by Rick Moran
The new, military installed government of Egypt stumbled a bit yesterday. After the new President Adly Mansour's office announced the appointment of former UN atomic agency chairman Mohammed ElBaradei as prime minister, they had to backtrack on that announcement when the ultra-Islamists in the Nour party objected.
Mansour, 67, the former chief justice of the country's Supreme Constitutional Court who was installed by the military as an interim leader, is little-known in international circles and the choice of ElBaradei would have given his administration a prominent global face to make its case to Washington and other Western allies trying to reassess policies.While the Muslim Brotherhood wanted to establish religious law gradually, over a period of years, the Nour party wanted an immediate transition to hard-line Sharia. But there's basically no other difference between the two parties, and Mansour is juggling dynamite if he thinks he can control them.
But news of ElBaradei's appointment, which was reported by the state news agency MENA and others, proved divisive.
The 71-year-old Nobel laureate was an inspiring figure to the youth groups behind the 2011 revolution that toppled autocrat Hosni Mubarak as well as the uprising against Morsi. His appointment as prime minister would cement Mansour's support among the young anti-Morsi protesters.
But a senior opposition official close to ElBaradei, Munir Fakhry Abdelnur, told The Associated Press that the last minute reversal was because the ultraconservative Salafi el-Nour party was opposed.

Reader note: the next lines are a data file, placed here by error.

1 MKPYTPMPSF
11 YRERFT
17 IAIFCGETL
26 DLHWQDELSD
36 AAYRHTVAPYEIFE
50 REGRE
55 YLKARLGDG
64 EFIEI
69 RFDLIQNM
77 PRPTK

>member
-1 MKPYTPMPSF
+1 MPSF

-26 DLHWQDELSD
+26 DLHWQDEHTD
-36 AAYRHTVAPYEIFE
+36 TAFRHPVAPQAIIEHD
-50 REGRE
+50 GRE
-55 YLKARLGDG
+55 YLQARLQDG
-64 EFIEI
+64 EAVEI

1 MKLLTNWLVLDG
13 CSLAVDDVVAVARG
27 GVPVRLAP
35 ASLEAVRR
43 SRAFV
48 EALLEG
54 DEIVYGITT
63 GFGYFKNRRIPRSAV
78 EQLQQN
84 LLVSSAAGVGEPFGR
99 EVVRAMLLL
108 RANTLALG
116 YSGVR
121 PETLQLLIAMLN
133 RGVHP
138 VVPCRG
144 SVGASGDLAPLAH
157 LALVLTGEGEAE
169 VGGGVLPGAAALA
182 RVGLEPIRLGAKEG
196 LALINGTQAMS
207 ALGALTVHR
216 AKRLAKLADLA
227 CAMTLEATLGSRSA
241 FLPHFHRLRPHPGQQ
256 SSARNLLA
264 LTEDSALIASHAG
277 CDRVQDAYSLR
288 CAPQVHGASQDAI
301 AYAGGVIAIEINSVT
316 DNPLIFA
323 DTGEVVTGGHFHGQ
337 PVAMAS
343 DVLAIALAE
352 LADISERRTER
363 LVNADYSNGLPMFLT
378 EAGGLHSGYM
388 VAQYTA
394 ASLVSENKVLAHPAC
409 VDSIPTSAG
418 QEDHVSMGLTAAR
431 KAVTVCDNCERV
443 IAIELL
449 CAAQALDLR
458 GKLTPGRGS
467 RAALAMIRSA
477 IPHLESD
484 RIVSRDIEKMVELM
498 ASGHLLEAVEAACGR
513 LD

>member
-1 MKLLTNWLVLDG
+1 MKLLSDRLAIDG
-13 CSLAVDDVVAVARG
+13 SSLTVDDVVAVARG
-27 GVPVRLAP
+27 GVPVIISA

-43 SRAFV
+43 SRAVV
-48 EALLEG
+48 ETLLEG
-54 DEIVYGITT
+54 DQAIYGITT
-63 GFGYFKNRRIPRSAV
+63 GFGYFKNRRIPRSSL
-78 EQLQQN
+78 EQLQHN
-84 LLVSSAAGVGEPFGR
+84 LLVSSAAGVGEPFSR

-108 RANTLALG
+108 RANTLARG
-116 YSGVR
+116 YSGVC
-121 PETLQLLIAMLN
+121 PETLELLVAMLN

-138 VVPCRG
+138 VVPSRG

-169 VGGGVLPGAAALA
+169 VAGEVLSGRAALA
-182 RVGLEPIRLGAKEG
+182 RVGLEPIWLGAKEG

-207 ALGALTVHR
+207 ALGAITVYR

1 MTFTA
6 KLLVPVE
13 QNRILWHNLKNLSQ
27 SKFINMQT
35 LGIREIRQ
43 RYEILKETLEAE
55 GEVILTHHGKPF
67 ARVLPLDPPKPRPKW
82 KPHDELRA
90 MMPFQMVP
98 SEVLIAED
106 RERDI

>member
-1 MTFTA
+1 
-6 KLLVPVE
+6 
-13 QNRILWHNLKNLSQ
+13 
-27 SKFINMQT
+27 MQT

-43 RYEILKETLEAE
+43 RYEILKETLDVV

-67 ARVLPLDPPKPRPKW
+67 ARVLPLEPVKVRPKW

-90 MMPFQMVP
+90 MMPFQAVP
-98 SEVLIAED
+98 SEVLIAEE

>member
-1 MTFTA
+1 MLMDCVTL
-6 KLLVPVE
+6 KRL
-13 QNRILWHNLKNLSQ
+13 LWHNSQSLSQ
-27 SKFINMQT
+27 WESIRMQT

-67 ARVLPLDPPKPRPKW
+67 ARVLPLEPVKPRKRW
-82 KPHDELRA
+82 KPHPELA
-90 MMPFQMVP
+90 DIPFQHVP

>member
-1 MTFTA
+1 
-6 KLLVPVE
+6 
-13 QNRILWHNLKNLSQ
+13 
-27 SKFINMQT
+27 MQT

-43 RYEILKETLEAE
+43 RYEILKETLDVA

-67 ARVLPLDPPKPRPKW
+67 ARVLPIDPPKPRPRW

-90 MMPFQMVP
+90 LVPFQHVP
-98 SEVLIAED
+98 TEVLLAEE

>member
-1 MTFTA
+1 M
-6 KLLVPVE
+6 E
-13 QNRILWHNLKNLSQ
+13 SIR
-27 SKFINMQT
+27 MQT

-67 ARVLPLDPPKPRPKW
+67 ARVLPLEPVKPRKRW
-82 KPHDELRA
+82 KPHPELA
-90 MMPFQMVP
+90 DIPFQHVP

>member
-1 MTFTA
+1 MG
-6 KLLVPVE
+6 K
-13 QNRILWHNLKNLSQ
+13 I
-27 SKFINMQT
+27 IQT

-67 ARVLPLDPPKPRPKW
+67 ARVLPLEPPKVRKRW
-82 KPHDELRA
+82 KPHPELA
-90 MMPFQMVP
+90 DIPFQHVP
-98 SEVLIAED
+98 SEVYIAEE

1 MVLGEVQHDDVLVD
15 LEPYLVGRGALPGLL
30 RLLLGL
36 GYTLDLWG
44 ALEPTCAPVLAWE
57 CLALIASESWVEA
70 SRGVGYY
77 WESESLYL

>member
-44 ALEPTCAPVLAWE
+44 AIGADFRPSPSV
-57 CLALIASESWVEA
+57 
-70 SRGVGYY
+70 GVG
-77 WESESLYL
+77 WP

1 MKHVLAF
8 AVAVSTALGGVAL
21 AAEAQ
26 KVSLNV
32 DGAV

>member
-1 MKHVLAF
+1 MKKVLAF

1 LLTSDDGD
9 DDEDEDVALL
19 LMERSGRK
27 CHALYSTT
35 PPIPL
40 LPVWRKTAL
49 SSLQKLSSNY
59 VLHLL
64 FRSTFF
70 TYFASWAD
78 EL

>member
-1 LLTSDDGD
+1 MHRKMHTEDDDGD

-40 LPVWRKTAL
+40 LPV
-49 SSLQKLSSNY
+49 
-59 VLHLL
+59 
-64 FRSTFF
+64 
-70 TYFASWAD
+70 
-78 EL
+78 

Mansour's spokesman Ahmed el-Musalamani denied that the appointment of the former U.N. nuclear negotiator was ever certain. However, reporters gathered at the presidential palace ahead of his news conference were told earlier that the president would arrive shortly to announce it.
The dispute over ElBaradei underlines the fragmentation of Egypt's politics as the country continues to be roiled by bout after bout of unrest and violence since Mubarak's ouster.
The 2011 uprising opened the way for the political rise of the Muslim Brotherhood, which was long suppressed by Mubarak's Western-backed regime, and Morsi was elected last year by a narrow margin. The fundamentalist movement swiftly rejected ElBaradei's appointment.
The Brotherhood has vowed to boycott the political process, saying the military maneuver was a coup that overturned a democratically elected government.
Know this: The Brotherhood didn't suffer oppression for 30 years and then win power, only to give it up without a fight. I don't think we've seen nearly the worst as far as street violence in Egypt is concerned. That's because in addition to fighting to regain power in Egypt, the Muslim Brotherhood's entire strategy across the board in Jordan, Syria, and the Gulf states is at risk if they lose Egypt.
It is going to be a long, hot summer in Cairo.
Copyright - Original materials copyright (c) by the authors.